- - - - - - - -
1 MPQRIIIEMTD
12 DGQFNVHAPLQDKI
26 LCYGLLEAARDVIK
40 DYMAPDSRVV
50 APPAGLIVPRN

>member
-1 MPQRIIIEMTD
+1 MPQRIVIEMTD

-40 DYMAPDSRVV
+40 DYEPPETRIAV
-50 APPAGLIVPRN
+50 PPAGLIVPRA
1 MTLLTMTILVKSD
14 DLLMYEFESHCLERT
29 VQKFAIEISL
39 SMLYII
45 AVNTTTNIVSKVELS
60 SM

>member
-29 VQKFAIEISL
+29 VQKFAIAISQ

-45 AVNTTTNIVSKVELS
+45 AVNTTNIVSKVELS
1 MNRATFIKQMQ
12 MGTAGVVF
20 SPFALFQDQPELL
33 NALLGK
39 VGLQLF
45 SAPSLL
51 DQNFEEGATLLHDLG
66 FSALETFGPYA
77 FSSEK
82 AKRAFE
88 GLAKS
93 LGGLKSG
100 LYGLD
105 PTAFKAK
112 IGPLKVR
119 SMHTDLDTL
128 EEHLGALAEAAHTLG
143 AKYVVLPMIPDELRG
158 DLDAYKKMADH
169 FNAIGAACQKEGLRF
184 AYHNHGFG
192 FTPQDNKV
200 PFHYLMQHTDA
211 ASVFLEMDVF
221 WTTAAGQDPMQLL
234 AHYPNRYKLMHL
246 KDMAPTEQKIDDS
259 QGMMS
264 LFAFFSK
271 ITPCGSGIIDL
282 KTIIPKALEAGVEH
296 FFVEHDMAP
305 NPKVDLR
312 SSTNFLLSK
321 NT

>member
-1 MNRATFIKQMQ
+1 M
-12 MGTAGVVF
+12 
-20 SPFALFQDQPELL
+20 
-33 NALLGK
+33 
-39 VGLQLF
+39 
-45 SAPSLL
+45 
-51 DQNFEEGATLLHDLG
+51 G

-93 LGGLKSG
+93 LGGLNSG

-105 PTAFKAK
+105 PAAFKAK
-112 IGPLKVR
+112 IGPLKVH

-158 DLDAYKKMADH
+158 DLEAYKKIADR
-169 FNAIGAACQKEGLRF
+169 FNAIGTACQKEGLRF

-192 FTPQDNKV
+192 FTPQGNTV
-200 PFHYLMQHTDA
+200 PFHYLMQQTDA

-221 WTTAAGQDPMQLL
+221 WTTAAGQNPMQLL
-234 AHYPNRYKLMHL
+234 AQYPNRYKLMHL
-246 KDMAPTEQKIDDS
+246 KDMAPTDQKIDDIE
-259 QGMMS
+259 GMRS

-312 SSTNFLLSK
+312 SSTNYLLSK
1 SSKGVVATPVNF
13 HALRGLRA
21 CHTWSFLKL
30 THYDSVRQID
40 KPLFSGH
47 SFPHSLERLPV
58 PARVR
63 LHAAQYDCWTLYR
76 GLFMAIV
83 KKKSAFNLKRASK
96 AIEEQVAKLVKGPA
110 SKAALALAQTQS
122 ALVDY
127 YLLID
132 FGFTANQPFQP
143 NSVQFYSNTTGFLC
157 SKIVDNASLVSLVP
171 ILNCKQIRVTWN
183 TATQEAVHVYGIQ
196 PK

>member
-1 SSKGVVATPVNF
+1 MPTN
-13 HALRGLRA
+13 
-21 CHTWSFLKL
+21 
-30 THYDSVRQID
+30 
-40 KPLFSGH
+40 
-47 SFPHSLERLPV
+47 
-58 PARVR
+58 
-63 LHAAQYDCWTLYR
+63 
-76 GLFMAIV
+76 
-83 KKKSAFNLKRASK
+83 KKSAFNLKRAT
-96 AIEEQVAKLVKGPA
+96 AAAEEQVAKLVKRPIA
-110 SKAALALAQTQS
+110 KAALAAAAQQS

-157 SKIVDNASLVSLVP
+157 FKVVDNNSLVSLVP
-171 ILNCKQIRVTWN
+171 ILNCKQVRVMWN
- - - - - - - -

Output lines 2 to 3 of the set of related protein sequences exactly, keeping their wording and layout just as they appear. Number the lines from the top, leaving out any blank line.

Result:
12 DGQFNVHAPLQDKI
26 LCYGLLEAARDVIK